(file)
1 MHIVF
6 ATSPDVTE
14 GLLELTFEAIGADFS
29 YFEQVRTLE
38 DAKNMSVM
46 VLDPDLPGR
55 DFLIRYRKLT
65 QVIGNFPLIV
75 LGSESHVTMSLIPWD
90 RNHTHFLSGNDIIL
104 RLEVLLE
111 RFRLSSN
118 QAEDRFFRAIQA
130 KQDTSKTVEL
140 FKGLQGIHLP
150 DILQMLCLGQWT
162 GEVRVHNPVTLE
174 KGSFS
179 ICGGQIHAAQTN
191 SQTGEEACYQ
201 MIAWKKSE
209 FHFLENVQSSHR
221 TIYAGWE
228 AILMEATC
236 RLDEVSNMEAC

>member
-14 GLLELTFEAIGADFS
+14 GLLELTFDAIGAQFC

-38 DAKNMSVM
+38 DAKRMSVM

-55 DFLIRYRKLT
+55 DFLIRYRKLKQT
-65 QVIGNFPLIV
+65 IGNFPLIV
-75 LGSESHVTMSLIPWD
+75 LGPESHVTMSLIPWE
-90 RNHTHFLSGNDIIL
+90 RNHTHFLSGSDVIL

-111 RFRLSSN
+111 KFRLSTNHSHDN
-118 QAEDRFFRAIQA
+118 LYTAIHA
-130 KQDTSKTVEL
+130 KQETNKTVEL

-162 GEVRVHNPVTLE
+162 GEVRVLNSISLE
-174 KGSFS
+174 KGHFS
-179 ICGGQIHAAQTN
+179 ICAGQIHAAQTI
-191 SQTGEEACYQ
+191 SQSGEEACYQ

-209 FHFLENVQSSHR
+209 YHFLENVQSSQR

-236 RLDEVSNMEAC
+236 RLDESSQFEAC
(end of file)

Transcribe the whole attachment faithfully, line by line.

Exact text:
1 MHIVF
6 ATSPDVTE
14 GLLELTFEAIGADFS
29 YFEQVRTLE
38 DAKNMSVM
46 VLDPDLPGR
55 DFLIRYRKLT
65 QVIGNFPLIV
75 LGSESHVTMSLIPWD
90 RNHTHFLSGNDIIL
104 RLEVLLE
111 RFRLSSN
118 QAEDRFFRAIQA
130 KQDTSKTVEL
140 FKGLQGIHLP
150 DILQMLCLGQWT
162 GEVRVHNPVTLE
174 KGSFS
179 ICGGQIHAAQTN
191 SQTGEEACYQ
201 MIAWKKSE
209 FHFLENVQSSHR
221 TIYAGWE
228 AILMEATC
236 RLDEVSNMEAC

>member
-14 GLLELTFEAIGADFS
+14 GLLELTFDAIGAQFC

-38 DAKNMSVM
+38 DAKRMSVM

-55 DFLIRYRKLT
+55 DFLIRYRKLKQT
-65 QVIGNFPLIV
+65 IGNFPLIV
-75 LGSESHVTMSLIPWD
+75 LGPESHVTMSLIPWE
-90 RNHTHFLSGNDIIL
+90 RNHTHFLSGSDVIL

-111 RFRLSSN
+111 KFRLSTNHSHDN
-118 QAEDRFFRAIQA
+118 LYTAIHA
-130 KQDTSKTVEL
+130 KQETNKTVEL

-162 GEVRVHNPVTLE
+162 GEVRVLNSISLE
-174 KGSFS
+174 KGHFS
-179 ICGGQIHAAQTN
+179 ICAGQIHAAQTI
-191 SQTGEEACYQ
+191 SQSGEEACYQ

-209 FHFLENVQSSHR
+209 YHFLENVQSSQR

-236 RLDEVSNMEAC
+236 RLDESSQFEAC